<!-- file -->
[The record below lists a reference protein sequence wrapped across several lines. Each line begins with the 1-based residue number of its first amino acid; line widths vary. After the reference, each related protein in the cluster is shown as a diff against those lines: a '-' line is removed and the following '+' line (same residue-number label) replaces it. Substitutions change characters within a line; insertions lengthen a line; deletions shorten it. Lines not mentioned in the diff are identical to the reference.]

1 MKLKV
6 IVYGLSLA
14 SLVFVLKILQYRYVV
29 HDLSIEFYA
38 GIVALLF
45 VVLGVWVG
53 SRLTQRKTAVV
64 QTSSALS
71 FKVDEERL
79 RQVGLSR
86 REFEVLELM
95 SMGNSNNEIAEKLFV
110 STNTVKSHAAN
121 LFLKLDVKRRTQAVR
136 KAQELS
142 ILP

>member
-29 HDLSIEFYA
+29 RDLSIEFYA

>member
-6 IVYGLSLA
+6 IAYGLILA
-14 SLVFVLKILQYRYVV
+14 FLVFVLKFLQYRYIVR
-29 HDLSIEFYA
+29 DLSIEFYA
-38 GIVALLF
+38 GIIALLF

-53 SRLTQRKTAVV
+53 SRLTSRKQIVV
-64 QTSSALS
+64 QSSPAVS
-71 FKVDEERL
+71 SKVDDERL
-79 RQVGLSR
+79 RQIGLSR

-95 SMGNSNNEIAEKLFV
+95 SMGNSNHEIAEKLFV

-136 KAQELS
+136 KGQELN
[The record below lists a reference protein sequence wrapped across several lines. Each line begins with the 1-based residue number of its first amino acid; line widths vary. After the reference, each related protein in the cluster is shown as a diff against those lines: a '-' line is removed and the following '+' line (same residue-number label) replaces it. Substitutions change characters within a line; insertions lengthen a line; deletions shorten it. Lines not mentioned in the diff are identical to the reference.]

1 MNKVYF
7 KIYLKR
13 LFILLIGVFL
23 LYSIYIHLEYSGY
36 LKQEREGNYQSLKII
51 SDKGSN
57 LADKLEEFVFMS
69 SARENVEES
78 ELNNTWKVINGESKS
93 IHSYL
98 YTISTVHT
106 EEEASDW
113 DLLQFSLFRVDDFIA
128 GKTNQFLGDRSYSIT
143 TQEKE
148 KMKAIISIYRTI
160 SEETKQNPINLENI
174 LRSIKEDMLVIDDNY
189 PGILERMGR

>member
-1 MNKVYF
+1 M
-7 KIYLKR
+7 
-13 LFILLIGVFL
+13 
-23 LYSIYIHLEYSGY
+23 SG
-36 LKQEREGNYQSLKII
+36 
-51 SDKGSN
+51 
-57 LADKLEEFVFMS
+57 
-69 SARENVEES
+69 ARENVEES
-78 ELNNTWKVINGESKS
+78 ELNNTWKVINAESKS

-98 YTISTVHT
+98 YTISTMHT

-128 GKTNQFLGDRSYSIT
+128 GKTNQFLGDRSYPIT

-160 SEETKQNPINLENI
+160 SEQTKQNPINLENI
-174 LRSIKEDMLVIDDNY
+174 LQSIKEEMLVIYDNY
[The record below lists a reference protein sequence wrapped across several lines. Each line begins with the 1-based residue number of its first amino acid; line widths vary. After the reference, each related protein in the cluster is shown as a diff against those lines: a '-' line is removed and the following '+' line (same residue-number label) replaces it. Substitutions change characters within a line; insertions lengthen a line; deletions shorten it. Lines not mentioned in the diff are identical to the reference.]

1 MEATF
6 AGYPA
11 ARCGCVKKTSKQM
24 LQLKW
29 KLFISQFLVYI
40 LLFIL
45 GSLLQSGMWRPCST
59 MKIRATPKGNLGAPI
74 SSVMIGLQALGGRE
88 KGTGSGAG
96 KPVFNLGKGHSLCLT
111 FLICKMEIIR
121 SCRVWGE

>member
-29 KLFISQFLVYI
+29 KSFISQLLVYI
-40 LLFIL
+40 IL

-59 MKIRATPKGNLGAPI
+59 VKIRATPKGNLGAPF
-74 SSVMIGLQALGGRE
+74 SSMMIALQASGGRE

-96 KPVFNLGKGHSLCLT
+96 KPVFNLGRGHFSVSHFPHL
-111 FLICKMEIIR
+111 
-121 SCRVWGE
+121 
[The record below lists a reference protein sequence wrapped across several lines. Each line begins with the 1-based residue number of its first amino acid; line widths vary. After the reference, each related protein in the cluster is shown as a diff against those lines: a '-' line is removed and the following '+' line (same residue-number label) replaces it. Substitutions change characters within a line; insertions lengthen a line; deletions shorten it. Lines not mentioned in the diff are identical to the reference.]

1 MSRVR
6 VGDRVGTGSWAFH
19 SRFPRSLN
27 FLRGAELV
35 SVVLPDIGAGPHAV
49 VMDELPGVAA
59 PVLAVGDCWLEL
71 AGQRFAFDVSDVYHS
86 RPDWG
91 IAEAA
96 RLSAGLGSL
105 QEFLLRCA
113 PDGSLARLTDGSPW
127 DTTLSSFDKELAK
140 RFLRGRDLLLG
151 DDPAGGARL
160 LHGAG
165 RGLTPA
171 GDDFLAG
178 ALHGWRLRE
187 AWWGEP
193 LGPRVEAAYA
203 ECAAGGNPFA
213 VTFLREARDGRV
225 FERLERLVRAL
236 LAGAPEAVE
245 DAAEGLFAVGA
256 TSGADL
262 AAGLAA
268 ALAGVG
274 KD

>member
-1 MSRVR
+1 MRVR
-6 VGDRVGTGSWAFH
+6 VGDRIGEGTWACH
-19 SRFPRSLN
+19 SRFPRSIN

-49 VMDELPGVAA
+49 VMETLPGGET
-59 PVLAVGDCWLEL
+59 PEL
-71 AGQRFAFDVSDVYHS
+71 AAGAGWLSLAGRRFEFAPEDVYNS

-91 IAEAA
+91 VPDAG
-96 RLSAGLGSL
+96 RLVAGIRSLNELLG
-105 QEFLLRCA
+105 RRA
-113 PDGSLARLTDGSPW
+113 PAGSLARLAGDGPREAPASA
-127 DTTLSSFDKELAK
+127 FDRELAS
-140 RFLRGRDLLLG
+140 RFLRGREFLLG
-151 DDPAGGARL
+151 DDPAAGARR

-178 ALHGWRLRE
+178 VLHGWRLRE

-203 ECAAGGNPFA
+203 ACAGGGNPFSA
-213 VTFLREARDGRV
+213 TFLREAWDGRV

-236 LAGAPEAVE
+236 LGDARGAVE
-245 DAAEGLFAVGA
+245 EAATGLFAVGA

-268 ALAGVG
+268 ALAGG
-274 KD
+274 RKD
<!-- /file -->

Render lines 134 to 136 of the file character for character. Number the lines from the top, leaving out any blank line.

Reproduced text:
151 DDPAGGARL
160 LHGAG
165 RGLTPA